A recent survey by the Family Planning Association has concluded that children are not getting a decent enough sex education. Of those people questioned, just over a third stated that their school education had not been good enough with a fifth claiming that they did not get any at all.
I’m not sure if that was the actual sex or the education, though.
The current system set by the Government allows teachers to decide what level of sex education is taught at secondary level but it is still a requirement to give it. The conundrum that schools face is that parents have an option to keep their children out of those lessons. To combat that, most sex ed is included within the biology curriculum, set at a more scientific level, meaning the pupils cannot opt out.
However, from the results of the survey it might seem that a few people weren’t paying much attention in class. You have to worry when you read someone’s answer says that going for a pee after sex can prevent a pregnancy. I can only hope it was an answer given by a girl.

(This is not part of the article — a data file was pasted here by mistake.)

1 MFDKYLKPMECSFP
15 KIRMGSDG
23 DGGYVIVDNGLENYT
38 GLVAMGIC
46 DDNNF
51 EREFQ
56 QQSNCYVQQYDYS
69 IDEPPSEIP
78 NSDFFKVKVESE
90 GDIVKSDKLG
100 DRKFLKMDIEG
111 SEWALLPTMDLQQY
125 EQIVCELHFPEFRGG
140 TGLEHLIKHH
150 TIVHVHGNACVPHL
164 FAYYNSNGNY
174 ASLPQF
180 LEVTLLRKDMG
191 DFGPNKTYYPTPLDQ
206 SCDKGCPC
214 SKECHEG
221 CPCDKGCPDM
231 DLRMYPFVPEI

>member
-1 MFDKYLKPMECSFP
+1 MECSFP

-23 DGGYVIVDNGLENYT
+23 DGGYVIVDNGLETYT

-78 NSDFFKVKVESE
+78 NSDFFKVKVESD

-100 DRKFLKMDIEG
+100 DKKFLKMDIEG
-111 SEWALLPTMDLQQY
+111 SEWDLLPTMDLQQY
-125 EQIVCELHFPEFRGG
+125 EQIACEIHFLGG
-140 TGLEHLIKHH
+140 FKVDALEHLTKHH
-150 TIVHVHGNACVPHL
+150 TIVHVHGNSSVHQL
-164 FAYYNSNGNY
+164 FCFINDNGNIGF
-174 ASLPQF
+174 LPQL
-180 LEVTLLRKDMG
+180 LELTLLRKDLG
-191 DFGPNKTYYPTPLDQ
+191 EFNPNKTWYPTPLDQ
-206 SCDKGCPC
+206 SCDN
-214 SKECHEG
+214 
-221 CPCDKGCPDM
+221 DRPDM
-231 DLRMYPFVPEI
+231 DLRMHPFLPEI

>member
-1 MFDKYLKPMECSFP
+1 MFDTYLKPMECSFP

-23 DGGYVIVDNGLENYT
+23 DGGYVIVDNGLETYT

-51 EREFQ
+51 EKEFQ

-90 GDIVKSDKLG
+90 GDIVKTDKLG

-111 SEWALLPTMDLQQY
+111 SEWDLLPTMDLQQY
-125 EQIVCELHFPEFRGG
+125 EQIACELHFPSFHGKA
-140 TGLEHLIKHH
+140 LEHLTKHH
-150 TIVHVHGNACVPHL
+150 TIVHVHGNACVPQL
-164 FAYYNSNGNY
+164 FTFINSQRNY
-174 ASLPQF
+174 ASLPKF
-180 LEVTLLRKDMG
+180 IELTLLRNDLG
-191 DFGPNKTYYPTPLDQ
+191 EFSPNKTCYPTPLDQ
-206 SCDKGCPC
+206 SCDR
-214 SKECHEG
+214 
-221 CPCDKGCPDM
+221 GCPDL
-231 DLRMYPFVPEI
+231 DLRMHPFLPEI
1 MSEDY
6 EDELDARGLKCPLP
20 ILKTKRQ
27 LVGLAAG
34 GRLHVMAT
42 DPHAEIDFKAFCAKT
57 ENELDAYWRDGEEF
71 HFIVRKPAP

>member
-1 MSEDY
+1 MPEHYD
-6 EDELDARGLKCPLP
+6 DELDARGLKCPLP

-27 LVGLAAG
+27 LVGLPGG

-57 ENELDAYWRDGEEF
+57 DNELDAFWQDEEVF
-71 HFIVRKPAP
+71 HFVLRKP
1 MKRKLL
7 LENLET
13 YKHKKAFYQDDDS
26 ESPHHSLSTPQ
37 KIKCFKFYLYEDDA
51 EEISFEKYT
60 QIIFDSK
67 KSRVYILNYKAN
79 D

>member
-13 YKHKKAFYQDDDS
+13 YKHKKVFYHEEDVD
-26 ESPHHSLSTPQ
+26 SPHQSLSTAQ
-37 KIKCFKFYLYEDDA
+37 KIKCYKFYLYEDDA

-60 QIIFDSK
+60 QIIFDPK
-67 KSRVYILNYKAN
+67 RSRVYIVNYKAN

Other preventative measures suggested included exercise straight after sex and the woman giving herself a thorough cleaning out. When I was at school, the rumoured douche of preference was Coke and I don’t understand why they never used that angle in their advertising campaigns…
Anyway, the obvious solution to the problem is for schools to take sex ed to a more indepth level but, perhaps more importantly, for parents to step up and take more responsibility. Another survey of 13 to 16 year olds indicated that a quarter of them were sexually active with about half of those not always using contraception.
The problems I see for schools are that there is a percentage of children who just won’t listen regardless of if the sound advice is coming from parents of teachers. In certain cases, especially if. Then there is the increasing difficulties teachers have in their classrooms anyway; having to be delicate and cautious in the way they address their students for fear of reprisals. Which is why this is probably a better subject to be discussed in greater depth in the home.
The current teaching strategies to engage pupils in lesson time is to call upon their different levels of experience in the subject, which sounds like a horrendous notion if assigned to sex ed. What middle-aged teacher is going to want to know that their spotty 15-year-olds are getting more than they are? Worst yet is imagining said teen educating said tutor in the ways of the Dirty Sanchez or Rear Admiral.